Yin vs Restorative: you mean they aren’t actually the same?

I’m going to post a series explaining the class designations and types of yoga in greater detail, with the hopes of clearing up any discrepancies and helping y’all select classes that better suit your needs. With more and more studios getting creative with their naming structure to try and attract new and more students, it might not clear up everything but at least maybe the basics will be covered.

So let’s start with two classes that are usually NOT creatively named but commonly confused for one another: Yin and Restorative. They are most often interchanged by people because they are both done on the ground, without much movement, have restorative results for the body and can have props BUT they are very different in their approaches and goals.

Props: depends on instructor
Heated: not normally

This is a practice with one goal: reaching the fascia, ligaments and connective tissue of the body. The yang practices (pretty much all other practices, except restorative) work your muscles but none of them access deep enough to reach this fascia and over time it gets shorter and tighter and that makes the body stiffer. If you want to envision the fascia think of the silver skin on a slab of meat, how attached it is, how hard it can be to even get the point of a knife through it and then how difficult it can be to remove it, how strong it is. Yin, gently and safely, stresses this material through long holds of 2-5 minutes. You may do a posture that is similar to one in your regular practice, like lizard for example, but in Yin it is called dragon because when you hold it for 3 minutes? IT BREATHES FIRE INTO YOUR HIPS OMFG. Here’s the thing though, you don’t use your muscles to hold these postures. I know. The trick is to totally surrender to your connective tissues, to relax into every posture and let go. If you grip? You aren’t going to get that benefit. Now, depending on the instructor, you may or may not use props. Some instructors will want you to use minimal props, maybe a block, maybe a blanket. Others will tell you to load up on the props, knowing you won’t actually be able to let go of the muscular effort without them. It’s a practice to get to that level of release with your body screaming at you. It truly is, but it is SO beneficial. Over time you may see growth in your flexibility, you may just see less stiffness, you may never never notice anything at all-if you started it early enough avoid the stiffness ever taking hold in the first place.

The other thing to note about a Yin practice? Probably the most important thing to note about a Yin practice? Keeping the mind calm and still when your body is screaming and you are attempting to hold it still for long periods of time is…difficult. Usually when the mind starts telling you to GET OUT GET OUT GET OUT, people start fidgeting RULL BAD. It’s good to always bring focus back to your breath or have a mantra to repeat to yourself as a distraction from the body. Especially if you don’t have already have a strong meditation practice. Sometimes depending on the area of the body, unexpected emotions can be released during these long holds, and again the focus needs to be brought back to the breath, the body needs to remain still, the muscles unclenched. I would consider Yin an advanced practice for these reasons. Many people can’t or don’t want to handle stillness.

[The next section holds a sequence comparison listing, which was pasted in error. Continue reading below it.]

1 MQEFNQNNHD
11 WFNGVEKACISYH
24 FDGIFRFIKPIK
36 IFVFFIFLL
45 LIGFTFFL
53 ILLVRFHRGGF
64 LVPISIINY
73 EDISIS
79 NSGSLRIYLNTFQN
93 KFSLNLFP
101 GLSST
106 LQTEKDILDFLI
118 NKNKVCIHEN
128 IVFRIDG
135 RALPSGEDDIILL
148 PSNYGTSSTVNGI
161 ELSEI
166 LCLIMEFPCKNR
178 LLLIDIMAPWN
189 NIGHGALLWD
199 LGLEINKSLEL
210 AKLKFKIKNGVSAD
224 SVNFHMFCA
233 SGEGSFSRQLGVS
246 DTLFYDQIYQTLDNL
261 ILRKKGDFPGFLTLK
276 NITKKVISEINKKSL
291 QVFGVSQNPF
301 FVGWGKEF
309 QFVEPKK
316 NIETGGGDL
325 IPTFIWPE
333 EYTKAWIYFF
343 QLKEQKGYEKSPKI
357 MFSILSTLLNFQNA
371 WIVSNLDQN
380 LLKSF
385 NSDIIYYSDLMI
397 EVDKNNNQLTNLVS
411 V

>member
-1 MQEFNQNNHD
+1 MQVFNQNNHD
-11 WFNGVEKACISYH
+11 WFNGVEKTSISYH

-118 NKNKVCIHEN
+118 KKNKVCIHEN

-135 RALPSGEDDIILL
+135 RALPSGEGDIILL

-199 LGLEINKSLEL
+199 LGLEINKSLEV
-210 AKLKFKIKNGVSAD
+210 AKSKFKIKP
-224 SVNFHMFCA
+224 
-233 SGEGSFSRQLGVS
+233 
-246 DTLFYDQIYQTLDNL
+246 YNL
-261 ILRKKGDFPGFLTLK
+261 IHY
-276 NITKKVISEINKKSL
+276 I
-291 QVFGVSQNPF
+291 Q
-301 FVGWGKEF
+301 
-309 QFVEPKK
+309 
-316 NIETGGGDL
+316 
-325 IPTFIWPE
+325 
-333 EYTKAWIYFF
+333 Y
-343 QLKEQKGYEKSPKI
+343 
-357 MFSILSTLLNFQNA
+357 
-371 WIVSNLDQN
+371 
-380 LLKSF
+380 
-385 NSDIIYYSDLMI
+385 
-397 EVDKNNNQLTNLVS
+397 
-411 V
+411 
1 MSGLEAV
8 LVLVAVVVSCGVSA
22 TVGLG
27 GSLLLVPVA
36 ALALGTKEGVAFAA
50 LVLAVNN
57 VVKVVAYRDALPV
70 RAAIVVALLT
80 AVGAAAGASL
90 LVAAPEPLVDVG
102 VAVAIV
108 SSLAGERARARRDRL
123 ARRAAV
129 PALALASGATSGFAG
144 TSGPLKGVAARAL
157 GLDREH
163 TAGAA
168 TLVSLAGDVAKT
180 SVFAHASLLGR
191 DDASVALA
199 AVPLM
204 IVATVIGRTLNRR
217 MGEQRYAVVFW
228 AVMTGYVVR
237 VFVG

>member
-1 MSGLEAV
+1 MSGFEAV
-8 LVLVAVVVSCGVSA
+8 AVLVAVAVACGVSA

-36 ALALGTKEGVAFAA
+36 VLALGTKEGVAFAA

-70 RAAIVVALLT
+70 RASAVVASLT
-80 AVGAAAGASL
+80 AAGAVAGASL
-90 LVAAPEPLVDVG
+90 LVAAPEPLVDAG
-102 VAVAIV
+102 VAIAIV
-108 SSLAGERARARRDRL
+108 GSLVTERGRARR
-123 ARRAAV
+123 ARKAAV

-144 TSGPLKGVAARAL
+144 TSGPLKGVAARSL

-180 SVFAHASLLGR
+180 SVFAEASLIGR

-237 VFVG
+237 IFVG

Props: all of them
Heated: not normally

This is a practice with one goal: relaxation. I like to call it guided adult nap time with props. Your body gets more rejuvenation out of 1 hour of restorative than it does out of 3 hours of sleep. It’s a deep rest. It’s like what you feel in savasana but imagine a whole hour of that. My former restorative teacher was THE BEST, we all walked out of her class like blissful little zombies. If you are dealing with a lot of stress in your life? If you aren’t sleeping? If you have a strong, body-depleting flow practice? If you are a runner or cyclist or do some other active exercise? If you have chronic illness? You owe it to yourself to get into a restorative class ASAP. It also holds poses for longer periods of time but you are EXTREMELY supported by blankets, blocks, bolsters, sandbags and straps. Your eyes are closed. There is typically soothing music. The lights are low. Feel free to pop an eye pillow over your eyes or cover your head with a blanket. MANY people fall completely asleep. There is no stress of any kind.

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You can do this practice at home (actually either of them, once you are experienced, but Yin has too much possibility of injury to try it at home without knowledge and a strong studio practice first). I have professional props, which you can buy online via Amazon, other websites or your local studio if they offer them, but if you don’t want to do that you can certainly use items from around your house to make do. Here’s a post about using things from around your house as props. In that photo of me above, I am fighting a wicked migraine so I have an additional item: an ace bandage wrapped around my head as prescribed by BKS Iyengar (and in one of the books, Relax and Renew by Judith Lasater, we are using in my Restorative Yoga Teacher Training in a couple of weeks). That isn’t a normal happening in a restorative class but it totally helped, definitely recommend.

So that’s Yin vs. Restorative. I hope it cleared some things up for you or maybe opened your eyes to some classes you might not have thought to try before. Let me know if there is something specific you’d like to see next!

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